Would you like your soup with a side of melamine?

Melamine has been linked to kidney problems.

A chemical that sickened and killed babies in China when it tainted baby formula can also leach off of tableware and into food, a new small study suggests.

However, researchers say, that doesn’t prove the compound, called melamine, is harmful to kids and adults in the amounts detected when study participants ate hot soup from melamine bowls.

Large doses of melamine — which is used in some types of fertilizer and in resin used to make tableware — killed six babies in China and sent thousands more to the hospital with kidney damage in 2008. In high enough quantities, melamine can cause kidney stones and other kidney problems in adults as well.

In the new study, healthy young adults who ate hot noodle soup from bowls made with melamine resin had higher levels of the chemical in their urine for the next 12 hours.

The study “raises interesting questions about environmental agents that can affect the kidney long term,” says Dr. Craig Langman, who studies kidney diseases at Northwestern University’s Feinberg School of Medicine in Chicago.

“It does raise some concerns, but it hardly proves anything,” adds Langman, who wasn’t involved in the new research. “To date, I have great skepticism about the link.”

Researchers led by Chia-Fang Wu from Kaohsiung Medical University in Taiwan had six people in their 20s eat hot soup for breakfast out of melamine bowls and another six eat soup from ceramic bowls. Then, the researchers monitored participants’ urine for the next 12 hours. Three weeks later, the two groups were reversed.

For the rest of the day, the total melamine excreted in study volunteers’ urine was 8.35 micrograms following a melamine-bowl breakfast, compared to 1.31 micrograms after breakfast from a melamine-free bowl.

The researchers didn’t measure any health effects possibly related to melamine — and it’s not clear if those urine levels would lead to any long-term medical problems or if participants’ bodies were storing any of the chemical.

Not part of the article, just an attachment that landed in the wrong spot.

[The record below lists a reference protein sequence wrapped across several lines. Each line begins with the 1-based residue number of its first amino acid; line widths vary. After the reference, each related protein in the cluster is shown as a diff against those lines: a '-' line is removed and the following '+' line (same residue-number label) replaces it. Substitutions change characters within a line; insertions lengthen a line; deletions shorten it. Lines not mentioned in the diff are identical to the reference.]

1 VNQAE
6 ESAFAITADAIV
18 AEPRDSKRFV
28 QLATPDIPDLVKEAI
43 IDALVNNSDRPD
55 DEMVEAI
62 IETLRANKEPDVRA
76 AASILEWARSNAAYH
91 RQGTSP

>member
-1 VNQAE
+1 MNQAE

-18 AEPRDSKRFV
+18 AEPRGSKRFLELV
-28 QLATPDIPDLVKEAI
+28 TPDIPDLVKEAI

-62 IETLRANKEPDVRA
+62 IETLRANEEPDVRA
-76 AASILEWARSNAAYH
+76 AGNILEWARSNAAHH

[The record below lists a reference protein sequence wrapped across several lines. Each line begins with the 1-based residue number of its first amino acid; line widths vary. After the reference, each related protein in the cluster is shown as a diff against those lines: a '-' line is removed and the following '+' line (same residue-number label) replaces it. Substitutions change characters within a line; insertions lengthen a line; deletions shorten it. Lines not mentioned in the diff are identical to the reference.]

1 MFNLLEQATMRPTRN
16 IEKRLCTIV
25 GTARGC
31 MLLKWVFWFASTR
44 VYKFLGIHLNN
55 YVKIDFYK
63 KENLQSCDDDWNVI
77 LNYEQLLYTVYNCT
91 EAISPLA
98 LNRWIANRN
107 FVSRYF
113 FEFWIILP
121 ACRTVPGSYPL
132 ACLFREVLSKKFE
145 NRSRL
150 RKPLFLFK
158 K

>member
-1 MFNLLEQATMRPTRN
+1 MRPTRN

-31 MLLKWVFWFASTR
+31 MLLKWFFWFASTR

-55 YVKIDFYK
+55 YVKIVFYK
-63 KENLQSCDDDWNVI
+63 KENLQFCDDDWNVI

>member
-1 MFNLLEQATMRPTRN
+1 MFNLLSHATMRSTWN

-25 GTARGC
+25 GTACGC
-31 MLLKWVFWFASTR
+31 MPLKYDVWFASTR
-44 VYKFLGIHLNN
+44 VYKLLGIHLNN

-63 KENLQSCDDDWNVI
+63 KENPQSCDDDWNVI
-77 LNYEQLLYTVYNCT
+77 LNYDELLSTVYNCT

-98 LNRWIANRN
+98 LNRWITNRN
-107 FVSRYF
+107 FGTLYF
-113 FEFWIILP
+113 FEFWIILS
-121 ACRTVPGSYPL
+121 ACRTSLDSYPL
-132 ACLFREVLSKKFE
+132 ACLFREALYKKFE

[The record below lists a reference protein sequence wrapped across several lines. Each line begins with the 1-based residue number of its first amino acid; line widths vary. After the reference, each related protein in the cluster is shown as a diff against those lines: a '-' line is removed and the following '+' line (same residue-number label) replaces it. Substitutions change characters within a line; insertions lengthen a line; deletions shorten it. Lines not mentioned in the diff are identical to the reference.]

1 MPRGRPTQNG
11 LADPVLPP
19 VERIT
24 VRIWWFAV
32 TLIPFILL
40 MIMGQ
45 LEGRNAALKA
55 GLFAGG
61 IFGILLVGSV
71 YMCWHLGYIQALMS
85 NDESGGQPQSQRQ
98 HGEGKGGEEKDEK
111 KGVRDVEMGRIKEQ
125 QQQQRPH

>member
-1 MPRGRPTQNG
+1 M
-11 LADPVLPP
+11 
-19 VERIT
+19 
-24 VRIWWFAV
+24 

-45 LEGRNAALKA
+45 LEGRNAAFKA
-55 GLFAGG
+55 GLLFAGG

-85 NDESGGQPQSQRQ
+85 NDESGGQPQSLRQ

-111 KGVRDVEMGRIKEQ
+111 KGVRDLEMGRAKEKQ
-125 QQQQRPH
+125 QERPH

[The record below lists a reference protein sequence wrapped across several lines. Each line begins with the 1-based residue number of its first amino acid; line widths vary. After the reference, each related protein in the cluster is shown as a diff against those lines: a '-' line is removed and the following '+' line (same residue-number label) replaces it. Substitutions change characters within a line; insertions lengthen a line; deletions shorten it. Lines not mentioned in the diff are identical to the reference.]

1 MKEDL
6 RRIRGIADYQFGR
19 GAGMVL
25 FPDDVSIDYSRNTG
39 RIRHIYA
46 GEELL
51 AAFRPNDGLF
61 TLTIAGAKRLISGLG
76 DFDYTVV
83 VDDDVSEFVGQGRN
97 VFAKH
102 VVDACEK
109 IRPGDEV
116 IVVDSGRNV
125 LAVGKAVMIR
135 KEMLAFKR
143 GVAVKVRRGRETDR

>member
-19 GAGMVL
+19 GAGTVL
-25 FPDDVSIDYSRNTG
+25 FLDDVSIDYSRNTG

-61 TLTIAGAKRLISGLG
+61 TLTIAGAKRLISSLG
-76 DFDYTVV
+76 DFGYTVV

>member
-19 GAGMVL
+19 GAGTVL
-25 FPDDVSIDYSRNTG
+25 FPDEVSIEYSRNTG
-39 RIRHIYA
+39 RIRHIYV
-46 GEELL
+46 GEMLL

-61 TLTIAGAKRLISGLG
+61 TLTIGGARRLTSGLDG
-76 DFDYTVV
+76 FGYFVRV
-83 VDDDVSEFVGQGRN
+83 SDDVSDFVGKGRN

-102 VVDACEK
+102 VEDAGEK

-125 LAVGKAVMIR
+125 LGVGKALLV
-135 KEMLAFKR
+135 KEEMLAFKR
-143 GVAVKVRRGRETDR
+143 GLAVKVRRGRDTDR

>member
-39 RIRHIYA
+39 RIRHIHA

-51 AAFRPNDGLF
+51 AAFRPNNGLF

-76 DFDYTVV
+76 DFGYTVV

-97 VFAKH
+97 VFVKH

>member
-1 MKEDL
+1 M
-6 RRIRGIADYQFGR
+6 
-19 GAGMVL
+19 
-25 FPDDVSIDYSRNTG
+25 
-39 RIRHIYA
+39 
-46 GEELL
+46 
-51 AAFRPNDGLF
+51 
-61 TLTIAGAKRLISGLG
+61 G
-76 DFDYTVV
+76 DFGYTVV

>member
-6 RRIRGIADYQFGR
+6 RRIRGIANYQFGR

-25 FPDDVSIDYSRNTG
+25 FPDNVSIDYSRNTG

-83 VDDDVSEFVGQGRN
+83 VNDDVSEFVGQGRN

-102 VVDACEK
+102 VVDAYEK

Still, Wu and colleagues wrote in JAMA Internal Medicine, “Although the clinical significance of what levels of urinary melamine concentration has not yet been established, the consequences of long-term melamine exposure should still be of concern.”

Langman says research into the chemical’s long-term biological effects should continue.

“The babies who were poisoned because of their being young had very low kidney function to begin with,” he tells Reuters Health — so their kidneys were particularly vulnerable to the chemical.

What’s more, “Clearly, poisoning acutely with this massive overload is different than long-term exposure,” Langman says.

According to the Food and Drug Administration, melamine is approved in the U.S. for use in the manufacturing of some cooking utensils, tableware, plastics and industrial coatings, among other things. The chemical is likely more common in other countries including China.

“American exposure from tableware must be astonishingly small, or not at all. (However), because of the Chinese poisoning epidemic, we have to be entirely vigilant all the time about our food supply,” Langman adds.

He said anyone who has a choice might as well avoid buying tableware made with melamine, because it does interact with some acidic foods and in the microwave.

“If you can avoid it, why use it?” he says.



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